Monday, January 19, 2015

Le Grand Continental: Rehearsal 21

I'm writing this just after getting home from our penultimate rehearsal at the Roundhouse, as I need tomorrow morning to catch up on class prep. All of this community dancing was bound to catch up with me eventually, and on top of a cold and incrementally increasing pre-performance jitters, PuSh opens tomorrow! So we must steal time where we can, preferably with a big glass of wine to hand (cheers, Hilary!).

I tested out my second costume this evening; the loud orange and red theme seemed to past muster with most of my dance peeps in our corner. That said, I did have a few second thoughts when Sylvain cautioned at the end that the brighter and more flamboyant one's costume, the more eyes focused on one. Hmmm... It's not that I don't know the choreography by now. But I'm still making the occasional mistake. And tonight those mistakes cropped up in the oddest of places, in moves that have previously been rote and that I've had down for weeks now. I blame the cold medicine. And those mounting butterflies in the stomach.

Not that it's ever too late for fine-tuning and clarification. Pre-rehearsal I confirmed with Caroline the counts on the backwards and forwards shoulder shimmies leading into the cape move in "Gogoprado," as I always seem to be early on the latter. And who knew that my lead into the shhhh lunge in "Ima" had been incorrect all this time? It's not a free-wheeling twirl, as I've been doing, hoping I land with the right foot forward. There's actually a step forward with the left leg, followed by a pivot and a transfer of weight to the right leg, and then a very logical, and I must say far easier, lunge forward with the left leg that coincides with the arrival of right index finger to lips. To paraphrase Stephen Sondheim, it's these little details we discover together that make all of this worthwhile.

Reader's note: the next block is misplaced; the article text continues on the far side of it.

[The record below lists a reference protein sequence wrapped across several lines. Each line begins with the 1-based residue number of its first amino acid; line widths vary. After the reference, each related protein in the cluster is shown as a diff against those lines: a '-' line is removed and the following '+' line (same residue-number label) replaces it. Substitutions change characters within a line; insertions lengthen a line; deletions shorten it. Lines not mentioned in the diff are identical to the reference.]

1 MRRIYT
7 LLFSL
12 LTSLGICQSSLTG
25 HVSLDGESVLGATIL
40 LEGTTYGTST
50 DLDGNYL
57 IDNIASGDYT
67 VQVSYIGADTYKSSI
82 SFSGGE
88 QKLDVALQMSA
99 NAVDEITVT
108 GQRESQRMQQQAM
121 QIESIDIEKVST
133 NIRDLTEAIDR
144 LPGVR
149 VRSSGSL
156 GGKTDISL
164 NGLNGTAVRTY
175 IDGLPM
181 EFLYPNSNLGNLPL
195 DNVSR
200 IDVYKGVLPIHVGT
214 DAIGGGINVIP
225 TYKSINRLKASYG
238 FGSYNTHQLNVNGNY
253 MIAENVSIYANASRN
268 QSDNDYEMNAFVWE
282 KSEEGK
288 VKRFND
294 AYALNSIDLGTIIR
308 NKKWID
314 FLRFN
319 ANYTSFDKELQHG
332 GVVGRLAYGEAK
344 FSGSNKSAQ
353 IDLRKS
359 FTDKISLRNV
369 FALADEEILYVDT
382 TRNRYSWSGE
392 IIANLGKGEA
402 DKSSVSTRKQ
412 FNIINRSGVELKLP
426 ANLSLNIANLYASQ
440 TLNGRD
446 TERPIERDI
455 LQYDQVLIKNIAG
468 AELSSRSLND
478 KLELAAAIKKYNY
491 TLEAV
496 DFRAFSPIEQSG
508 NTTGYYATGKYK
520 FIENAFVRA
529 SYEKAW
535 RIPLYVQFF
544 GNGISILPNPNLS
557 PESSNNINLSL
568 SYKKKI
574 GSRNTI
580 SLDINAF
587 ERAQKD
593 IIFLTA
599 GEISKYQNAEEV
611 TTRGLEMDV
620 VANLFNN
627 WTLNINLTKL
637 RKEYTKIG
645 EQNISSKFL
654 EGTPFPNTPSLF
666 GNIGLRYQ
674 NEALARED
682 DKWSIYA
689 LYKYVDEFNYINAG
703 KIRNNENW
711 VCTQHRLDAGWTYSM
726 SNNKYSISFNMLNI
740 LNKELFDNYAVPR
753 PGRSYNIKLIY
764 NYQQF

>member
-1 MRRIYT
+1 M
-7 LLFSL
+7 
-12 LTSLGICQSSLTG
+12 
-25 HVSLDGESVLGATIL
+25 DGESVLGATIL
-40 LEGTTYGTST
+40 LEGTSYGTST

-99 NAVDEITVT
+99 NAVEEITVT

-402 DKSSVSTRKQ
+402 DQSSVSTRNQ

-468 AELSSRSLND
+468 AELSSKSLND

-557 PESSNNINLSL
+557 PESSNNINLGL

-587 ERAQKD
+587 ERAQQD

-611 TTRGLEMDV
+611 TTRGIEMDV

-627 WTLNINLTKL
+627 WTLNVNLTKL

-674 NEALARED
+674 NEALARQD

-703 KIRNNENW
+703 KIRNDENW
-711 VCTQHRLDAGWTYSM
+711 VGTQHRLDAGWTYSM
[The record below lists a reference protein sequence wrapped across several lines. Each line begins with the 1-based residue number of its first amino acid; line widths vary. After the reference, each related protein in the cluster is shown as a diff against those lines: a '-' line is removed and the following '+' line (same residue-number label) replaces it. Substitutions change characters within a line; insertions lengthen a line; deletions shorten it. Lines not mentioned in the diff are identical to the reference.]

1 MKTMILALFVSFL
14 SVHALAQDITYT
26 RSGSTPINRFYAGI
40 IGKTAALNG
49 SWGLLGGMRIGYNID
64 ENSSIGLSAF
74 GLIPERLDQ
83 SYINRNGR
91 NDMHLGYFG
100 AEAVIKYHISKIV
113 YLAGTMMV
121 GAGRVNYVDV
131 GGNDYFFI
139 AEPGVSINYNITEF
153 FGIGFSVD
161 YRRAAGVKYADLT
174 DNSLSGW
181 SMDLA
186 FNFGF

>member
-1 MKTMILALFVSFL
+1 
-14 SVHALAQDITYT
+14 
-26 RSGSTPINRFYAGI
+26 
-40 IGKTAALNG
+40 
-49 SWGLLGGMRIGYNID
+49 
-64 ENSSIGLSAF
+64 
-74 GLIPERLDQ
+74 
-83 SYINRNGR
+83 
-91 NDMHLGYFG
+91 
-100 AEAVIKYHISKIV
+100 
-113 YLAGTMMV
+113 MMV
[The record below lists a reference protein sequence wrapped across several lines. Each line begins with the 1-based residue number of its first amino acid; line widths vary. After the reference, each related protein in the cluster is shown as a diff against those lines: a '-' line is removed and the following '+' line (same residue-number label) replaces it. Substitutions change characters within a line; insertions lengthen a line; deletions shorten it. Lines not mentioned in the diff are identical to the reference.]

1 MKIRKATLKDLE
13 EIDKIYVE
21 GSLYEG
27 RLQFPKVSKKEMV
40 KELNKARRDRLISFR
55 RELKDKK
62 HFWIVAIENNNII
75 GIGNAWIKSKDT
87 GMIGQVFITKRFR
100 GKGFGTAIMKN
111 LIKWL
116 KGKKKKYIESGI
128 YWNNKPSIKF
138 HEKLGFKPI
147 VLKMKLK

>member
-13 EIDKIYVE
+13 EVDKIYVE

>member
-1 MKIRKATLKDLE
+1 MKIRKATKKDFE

We concluded the rehearsal with a complete run-through, including our entrances and the intro section, and on through to our concluding bows (which are still a bit messy). I had the odd stumble and brain fart here and there, but on the whole Sylvain was very pleased, including with the level of energy that we maintained throughout. The key, he reminded us in delivering his notes at the end, is to maintain that energy across all four performances on Saturday and Sunday, especially during "Cumbia" and "Champagne."

That will definitely be a challenge as on top of our final rehearsal on Wednesday I am out at a show every night between now and then, and also following our first two performances on Saturday. It all sounded doable back when I planned this in November, and when a new semester of classes still seemed remote.

All of which is to say sorry to my students if this week's classes seem a bit slap-dash. Because, truth be told, I'm far more comfortable winging a lecture on The Bacchae than trying to mark my way through 30 minutes of choreography.


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